5. Paladin
  6. Master
  7. Immortal

Architecture and Buildings

Most of the homes in Seven Ribbon Village are squat, simple affairs, crafted out of stone foundations, with wooden walls and roofs. The village is arranged in the manner of the long buried and forgotten Imperial Palace, with a large stone “gathering hall” at the center, seven streets extending from it to the village edges, and each section of the “pie” being cut by three circular rings. However, the lessons of the fall of Antariav carry deep wounds that have been reflected in how the village has been arranged over the centuries.

Each of the outer ring sections are devoted to smithies, stables, mills, and other tasks that are required to keep the village functioning and moving forward. These buildings are designed to be shuttered and rendered into killing fields, with thick walls to resist fire and attacks, as well as confusing roads and alleys designed to disorient attackers.

The inner ring is where houses, living quarters, and other spaces that need to be protected lie. Easy to understand alleys and routes funnel to the stone gathering hall, where the hall can serve as an easily defensible fortress, with cellars full of food, supplies, and weapons are kept. Hidden tunnels from the center gathering hall exit out into the hills surrounding the town, allowing for escape or flanking maneuvers against enemies.


One might expect the village to be ruled by the best swordbearer, but martial might does not govern Seven Ribbon Village. Instead, the village is overseen by a council of elders, descended from the royal line of Antariav, and who only hold the rank of red. Those who engage in conflict might seek to use their power against the good of the village, and as such, only those who must rely on the people for their power are able to lead.

It’s a precarious system of checks and balances, but the collective history of the village has led to this unusual system working. A swordbearer would not dream of trying to usurp the council, and if one did, they’d find nearly all of Seven Ribbon Village arrayed against them. Likewise, councilmembers who seek only to profit themselves have little to stand on, as swordbearers won’t protect them, and the rest of the council would swiftly eject them.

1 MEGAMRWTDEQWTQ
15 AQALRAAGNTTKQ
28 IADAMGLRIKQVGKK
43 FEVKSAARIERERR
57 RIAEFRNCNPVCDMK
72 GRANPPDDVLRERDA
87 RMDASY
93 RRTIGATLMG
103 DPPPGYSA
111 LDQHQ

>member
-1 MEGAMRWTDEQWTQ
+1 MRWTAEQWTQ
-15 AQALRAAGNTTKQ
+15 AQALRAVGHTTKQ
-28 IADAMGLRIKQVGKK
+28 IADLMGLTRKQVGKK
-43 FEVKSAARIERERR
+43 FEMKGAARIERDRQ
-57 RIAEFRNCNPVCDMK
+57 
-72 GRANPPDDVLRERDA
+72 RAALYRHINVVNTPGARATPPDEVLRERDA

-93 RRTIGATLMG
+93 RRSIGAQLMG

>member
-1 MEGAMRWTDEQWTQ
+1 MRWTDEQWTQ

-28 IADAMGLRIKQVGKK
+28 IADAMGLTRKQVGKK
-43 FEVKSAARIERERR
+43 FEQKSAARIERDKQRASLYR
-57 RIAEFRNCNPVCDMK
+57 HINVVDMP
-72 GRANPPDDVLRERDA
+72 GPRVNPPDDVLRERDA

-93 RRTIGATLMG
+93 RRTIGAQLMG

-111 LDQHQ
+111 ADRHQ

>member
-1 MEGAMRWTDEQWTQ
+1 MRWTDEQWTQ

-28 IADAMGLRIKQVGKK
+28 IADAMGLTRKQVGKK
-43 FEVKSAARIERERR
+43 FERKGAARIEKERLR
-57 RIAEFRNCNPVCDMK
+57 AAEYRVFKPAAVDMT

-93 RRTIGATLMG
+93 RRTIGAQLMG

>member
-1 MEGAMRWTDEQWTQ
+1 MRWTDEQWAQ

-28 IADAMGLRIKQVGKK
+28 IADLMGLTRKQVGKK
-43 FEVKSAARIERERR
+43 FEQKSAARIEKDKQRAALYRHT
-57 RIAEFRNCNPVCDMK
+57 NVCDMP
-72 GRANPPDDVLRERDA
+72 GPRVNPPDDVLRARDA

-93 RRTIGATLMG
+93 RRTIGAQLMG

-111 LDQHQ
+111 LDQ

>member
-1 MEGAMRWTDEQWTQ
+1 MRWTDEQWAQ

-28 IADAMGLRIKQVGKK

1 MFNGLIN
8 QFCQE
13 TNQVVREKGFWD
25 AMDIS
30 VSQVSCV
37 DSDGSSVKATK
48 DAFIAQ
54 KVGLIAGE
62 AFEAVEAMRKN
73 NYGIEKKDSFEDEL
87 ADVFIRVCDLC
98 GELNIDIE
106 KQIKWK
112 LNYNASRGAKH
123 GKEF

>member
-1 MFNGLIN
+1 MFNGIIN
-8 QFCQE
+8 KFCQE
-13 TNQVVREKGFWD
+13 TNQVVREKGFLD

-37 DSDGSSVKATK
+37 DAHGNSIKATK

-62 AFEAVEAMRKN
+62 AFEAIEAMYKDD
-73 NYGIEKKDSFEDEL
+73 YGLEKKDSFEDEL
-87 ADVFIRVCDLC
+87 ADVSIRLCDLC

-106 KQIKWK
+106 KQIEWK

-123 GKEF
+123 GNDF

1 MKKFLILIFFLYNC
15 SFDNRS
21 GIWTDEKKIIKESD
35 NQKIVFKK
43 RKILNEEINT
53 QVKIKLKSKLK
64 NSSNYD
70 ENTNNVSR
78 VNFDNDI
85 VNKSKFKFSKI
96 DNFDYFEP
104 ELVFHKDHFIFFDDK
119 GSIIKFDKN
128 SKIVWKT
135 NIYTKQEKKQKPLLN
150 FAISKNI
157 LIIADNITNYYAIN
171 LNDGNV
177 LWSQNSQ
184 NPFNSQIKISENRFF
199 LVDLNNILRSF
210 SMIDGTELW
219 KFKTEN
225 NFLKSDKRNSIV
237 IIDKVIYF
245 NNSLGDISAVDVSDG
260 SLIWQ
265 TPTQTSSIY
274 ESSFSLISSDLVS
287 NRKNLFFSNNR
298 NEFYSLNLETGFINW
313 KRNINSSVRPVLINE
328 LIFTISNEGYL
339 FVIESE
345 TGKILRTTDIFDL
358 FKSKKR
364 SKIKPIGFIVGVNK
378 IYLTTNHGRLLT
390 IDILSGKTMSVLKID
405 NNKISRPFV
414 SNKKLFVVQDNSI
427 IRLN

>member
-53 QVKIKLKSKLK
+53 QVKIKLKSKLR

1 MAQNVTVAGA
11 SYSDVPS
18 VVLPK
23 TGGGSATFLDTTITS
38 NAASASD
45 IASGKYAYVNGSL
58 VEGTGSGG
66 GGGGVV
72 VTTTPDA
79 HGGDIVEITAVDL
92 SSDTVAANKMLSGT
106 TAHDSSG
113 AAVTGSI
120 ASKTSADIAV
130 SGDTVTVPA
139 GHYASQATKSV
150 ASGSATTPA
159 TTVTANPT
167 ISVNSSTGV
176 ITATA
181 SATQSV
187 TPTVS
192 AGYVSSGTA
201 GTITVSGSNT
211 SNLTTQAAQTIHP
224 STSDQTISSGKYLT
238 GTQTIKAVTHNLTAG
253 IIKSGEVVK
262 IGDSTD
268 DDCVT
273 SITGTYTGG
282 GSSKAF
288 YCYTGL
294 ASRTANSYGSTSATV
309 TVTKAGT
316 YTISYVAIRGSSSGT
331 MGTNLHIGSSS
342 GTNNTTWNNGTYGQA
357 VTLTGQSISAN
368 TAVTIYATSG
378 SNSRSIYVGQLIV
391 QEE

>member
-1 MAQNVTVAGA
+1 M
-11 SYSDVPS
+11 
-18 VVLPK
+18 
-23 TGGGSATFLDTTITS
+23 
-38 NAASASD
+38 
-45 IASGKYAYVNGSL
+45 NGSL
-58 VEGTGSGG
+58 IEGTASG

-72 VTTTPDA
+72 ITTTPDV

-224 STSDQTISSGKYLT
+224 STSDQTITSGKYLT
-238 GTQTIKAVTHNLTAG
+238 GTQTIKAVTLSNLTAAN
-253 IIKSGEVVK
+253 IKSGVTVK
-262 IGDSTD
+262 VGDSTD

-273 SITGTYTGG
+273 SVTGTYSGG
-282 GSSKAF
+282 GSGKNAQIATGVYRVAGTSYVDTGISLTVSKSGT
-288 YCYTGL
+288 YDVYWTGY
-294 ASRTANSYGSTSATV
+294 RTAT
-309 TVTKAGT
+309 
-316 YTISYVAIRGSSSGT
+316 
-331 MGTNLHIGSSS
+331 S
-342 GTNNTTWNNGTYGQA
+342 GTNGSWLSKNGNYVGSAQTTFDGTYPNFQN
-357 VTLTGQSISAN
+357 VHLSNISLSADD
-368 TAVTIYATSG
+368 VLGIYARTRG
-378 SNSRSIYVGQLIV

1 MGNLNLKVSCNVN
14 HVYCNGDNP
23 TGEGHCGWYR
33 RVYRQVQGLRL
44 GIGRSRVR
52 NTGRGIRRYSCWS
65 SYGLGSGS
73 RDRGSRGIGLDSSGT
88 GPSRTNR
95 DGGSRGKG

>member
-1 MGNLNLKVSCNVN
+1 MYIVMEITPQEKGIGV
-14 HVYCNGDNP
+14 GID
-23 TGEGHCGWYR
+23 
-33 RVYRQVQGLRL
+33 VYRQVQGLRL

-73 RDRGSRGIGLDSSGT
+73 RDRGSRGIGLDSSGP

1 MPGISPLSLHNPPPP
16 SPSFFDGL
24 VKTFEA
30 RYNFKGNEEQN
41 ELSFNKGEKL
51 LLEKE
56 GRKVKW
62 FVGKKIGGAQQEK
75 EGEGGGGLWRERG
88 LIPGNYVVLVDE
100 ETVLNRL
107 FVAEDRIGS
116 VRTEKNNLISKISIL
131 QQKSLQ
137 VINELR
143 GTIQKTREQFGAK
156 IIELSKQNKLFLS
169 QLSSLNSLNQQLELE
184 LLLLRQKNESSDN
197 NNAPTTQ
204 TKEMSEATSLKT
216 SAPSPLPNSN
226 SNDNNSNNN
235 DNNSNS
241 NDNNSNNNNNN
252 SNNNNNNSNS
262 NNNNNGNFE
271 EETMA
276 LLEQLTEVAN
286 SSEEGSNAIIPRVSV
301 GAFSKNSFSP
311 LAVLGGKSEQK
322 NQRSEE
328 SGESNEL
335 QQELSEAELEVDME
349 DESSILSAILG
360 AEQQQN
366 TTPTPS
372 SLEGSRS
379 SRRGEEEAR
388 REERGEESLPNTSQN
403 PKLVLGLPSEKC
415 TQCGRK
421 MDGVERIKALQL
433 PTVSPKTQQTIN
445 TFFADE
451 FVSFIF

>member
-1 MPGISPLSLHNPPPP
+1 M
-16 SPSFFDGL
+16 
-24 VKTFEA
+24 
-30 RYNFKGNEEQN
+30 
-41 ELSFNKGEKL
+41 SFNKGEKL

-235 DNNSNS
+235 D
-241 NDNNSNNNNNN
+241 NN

Food & Drink

Seven Ribbon Village is rural, and as such, feeds themselves mostly on grains, fruit grown in local orchards, and livestock (mostly goats and sheep). Alcohol is strictly regulated in the village (a necessity in a place full of exceptional combatants), and only really used in ceremonial or celebratory circumstances.

Of note, the famous jalia-tuv blackbread is made from unique hardy roots and grains that are grown in the hills surrounding the village. This bread is exceptionally filling, healthy, easy to make, dense but light to carry, and holds its quality for weeks on end. It is a favorite of travelers, wanderings and soldiers, and merchants will often arrive at Seven Ribbon Village to secure grain and roots for export so the bread can be made in further afield in other places.

Of course, it is never quite as good as it is from the bakeries of Seven Ribbon Village.


One thought on “Worldbuilding: Seven Ribbon Village

  1. Really love the depth here and the explanation of how the village is laid out and why. Adds a ton of character to the place! Looking forward to more of these installments.